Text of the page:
Ticks and Mites and Lice, Oh my!

Ticks and Mites and Lice, Oh my!

Ticks and Mites and Lice, Oh my!

Ticks and Mites and Lice, Oh my!

Ticks and Mites and Lice, Oh my!

Greetings from your friendly neighborhood veterinarian!  This article I’d like to concentrate on the most common external parasites I’ve seen since practicing here in Page.  Ticks, mites, and lice can not only negatively affect your animal’s health, but your whole family’s as well.  I’ll do my best not to dive into too much detail but hit the important points for our geographic region.  On occasion, you or your pet may get bit by other biting insects that cause acute local reactions, but that may be a topic for another time.

According to longtime locals, ticks have not been a problem in Page city limits but appear to be on the rise this year.  Some clients have found ticks on their animals after being in their own backyard.  Most often we see ticks on patients that have been on the reservation, the kaibab, or other surrounding areas with higher elevation and more vegetation.  Recent tick surveillance in Arizona has shown that the two most common ticks that we see in our area are the  brown dog tick Rhipicephalus sanguineus and the rocky mountain wood tick Dermacentor andersoni.  I bring these two up because they are responsible for transmitting rocky mountain spotted fever, the brown dog tick being the highest offender.  Rocky mountain spotted fever is a bacterial disease transmitted by ticks while feeding on their host for multiple hours.  Though humans may not always be a natural host for ticks, we can also be bitten and contract disease from them.  So, if you happen to find ticks on you or your animal, please remove them as soon as possible.  Lyme disease is also transmitted by ticks but less frequent in the state of Arizona because the tick responsible is less widespread.  There are currently many great veterinary grade tick prevention products on the market, please consult with your local veterinarian to determine the best option for you and your animals.  For more information regarding tick-borne diseases and others in the state of Arizona visit www.azdhs.org.          

Other external parasites that may affect you and your animals are mites.  The two that we’ve seen at Page Animal Hospital since I’ve been here are the sarcoptes mange mite and cheyletiella or “walking dandruff” mite.  The most common sign that your pet may be infested with one of these mites is severe itch and sometimes hair loss.  In severe cases of sarcoptic mange, animals may have generalized hair loss with thickened dark elephant-like skin.  Other mild cases of either mite infestation could be confused with allergies.  If you think your animal may have mites, please contact your local veterinarian.  Because these mites are highly contagious between animals and can be transmitted to humans, if your animal is diagnosed with one of these mites your veterinarian may refer you to your local physician.  Another skin mite that I feel important to mention, that can also cause itching and hair loss is the demodex mite.  The difference with this mite is that it normally grows in the skin in low numbers and cannot be transmitted to humans or other animals.  The only time this mite causes problems is when it reproduces in large numbers uncontrolled and causes skin infections.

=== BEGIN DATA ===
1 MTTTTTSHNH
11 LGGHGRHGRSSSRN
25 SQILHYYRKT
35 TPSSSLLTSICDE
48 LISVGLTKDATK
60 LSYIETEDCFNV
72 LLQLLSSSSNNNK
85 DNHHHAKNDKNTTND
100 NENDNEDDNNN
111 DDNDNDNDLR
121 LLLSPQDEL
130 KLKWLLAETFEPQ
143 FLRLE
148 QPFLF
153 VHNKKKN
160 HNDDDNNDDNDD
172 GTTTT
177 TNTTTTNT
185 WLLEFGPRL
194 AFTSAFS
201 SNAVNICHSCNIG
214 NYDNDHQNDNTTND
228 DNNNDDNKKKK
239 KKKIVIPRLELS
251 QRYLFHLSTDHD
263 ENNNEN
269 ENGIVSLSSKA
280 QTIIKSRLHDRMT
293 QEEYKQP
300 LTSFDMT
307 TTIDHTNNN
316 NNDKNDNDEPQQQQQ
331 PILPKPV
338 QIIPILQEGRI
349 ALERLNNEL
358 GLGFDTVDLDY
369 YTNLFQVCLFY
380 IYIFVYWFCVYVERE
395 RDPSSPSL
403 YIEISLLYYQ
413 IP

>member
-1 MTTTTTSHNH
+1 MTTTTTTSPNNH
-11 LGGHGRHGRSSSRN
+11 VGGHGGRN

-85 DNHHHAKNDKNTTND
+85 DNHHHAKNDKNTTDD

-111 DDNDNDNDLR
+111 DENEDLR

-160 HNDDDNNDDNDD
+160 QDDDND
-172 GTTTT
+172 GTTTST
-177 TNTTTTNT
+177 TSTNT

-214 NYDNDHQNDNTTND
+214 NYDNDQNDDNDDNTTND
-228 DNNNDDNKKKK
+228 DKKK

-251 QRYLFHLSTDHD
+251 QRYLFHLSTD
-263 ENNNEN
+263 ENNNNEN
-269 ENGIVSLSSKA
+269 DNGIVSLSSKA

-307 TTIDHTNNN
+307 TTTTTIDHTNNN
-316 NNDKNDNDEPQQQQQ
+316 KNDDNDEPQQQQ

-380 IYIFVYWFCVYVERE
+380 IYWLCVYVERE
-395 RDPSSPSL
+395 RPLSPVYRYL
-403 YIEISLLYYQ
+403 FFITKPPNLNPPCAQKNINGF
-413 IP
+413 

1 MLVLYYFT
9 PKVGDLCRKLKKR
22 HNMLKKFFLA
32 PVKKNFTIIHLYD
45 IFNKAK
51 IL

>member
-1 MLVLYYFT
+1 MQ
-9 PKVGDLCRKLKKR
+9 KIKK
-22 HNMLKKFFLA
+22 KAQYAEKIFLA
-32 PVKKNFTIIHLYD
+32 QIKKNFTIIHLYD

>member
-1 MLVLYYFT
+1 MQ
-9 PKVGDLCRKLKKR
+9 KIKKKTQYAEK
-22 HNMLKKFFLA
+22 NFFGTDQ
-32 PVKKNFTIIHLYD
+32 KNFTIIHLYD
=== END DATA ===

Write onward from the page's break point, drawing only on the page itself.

Some other external parasites that can be passed from animal to animal that we’ve seen include: spinose ear ticks Otobius megnini, blood sucking lice, and ear mites Otodectis.  Spinose ear ticks are found, you guessed it, in the external ear canal and commonly cause ear infections.  These can be difficult to remove if found deep in the ear canal.  Sucking lice can sometimes be hard to find, but in high enough numbers can cause significant blood loss.  You may also see brown dandruff-like debris and hair loss on your animal.  Ear mites, as you can imagine, also cause ear infections.  Animals infested with ear mites commonly shake their head a lot and scratch at their ears.  The debris found in the ears is usually dark brown and dry, almost like coffee grounds.  If you suspect your animal may be infested with any other these parasites, please contact your local veterinarian for treatment.  Please don’t be alarmed, though these bugs may make your skin crawl just thinking about them, these parasites are species specific.  This means they like their host and will likely not bother you.  If they do they won’t stay long ;) Now that I’ve sufficiently grossed you out and probably caused psychogenic itching, I hope you learned a few things in this month’s article that will keep you and your animals safe and healthy.  If you have any questions regarding your pet’s health, please don’t hesitate to call us at Page Animal Hospital (928) 645-2816.

Kind regards,
Bret the Vet

Ticks and Mites and Lice, Oh my!

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